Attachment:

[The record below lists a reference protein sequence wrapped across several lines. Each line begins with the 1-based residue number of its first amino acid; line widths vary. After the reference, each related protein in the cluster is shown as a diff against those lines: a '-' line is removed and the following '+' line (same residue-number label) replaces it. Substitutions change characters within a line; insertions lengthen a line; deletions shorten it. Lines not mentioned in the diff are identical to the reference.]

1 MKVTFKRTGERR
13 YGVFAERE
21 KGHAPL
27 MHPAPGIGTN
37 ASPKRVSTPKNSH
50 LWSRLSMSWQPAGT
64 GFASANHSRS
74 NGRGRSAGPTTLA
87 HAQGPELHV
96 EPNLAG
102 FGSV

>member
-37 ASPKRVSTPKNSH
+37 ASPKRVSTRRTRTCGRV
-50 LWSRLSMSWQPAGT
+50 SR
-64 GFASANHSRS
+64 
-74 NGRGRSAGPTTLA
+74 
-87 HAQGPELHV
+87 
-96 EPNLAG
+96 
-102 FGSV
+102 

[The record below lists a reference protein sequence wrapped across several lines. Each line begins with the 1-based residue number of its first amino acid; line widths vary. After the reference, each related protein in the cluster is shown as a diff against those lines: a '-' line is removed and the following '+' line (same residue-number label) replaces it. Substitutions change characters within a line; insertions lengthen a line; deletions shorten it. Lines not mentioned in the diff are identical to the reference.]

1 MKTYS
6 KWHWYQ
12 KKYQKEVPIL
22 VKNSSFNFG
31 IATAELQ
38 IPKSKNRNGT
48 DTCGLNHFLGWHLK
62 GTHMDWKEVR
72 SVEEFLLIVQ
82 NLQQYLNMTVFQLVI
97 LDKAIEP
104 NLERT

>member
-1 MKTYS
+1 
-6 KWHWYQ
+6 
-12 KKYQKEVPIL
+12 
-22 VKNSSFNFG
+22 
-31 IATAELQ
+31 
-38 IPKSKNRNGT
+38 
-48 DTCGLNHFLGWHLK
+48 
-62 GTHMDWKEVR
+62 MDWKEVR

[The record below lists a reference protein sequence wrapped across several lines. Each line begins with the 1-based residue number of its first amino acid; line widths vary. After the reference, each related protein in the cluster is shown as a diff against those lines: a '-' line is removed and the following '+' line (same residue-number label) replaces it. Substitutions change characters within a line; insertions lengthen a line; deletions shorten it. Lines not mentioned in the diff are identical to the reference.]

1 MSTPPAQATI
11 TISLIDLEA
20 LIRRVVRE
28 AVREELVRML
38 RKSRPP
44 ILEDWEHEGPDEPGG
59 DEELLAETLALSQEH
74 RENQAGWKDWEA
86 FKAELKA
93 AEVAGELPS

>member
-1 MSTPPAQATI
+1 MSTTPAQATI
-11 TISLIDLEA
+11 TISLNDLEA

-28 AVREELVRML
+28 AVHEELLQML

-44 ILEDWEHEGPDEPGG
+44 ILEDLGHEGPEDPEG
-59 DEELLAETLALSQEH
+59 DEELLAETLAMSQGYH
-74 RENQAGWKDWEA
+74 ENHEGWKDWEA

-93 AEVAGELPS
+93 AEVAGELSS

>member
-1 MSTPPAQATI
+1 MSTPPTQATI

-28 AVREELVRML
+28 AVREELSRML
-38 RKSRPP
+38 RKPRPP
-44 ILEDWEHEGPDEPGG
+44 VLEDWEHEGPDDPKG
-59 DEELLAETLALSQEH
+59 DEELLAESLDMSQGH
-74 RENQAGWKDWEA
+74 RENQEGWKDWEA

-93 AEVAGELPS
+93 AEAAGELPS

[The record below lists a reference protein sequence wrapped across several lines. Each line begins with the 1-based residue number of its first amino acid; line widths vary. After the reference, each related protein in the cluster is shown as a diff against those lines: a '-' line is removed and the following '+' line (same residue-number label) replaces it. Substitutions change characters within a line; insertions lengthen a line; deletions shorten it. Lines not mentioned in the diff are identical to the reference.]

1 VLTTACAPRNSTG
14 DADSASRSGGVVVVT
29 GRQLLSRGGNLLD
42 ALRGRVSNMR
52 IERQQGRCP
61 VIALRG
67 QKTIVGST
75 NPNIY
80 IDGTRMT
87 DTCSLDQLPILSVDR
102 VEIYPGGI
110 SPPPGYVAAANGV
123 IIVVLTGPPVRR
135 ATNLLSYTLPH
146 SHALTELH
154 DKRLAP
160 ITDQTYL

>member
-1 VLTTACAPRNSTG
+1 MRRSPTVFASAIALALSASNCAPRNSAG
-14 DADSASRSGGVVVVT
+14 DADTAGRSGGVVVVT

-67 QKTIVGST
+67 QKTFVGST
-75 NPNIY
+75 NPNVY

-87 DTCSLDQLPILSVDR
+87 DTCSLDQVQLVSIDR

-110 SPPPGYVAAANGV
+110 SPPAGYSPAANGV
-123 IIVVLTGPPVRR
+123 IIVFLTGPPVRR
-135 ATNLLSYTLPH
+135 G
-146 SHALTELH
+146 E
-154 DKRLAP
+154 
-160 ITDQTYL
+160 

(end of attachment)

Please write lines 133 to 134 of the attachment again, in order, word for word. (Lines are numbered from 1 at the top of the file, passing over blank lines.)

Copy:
+135 G
-146 SHALTELH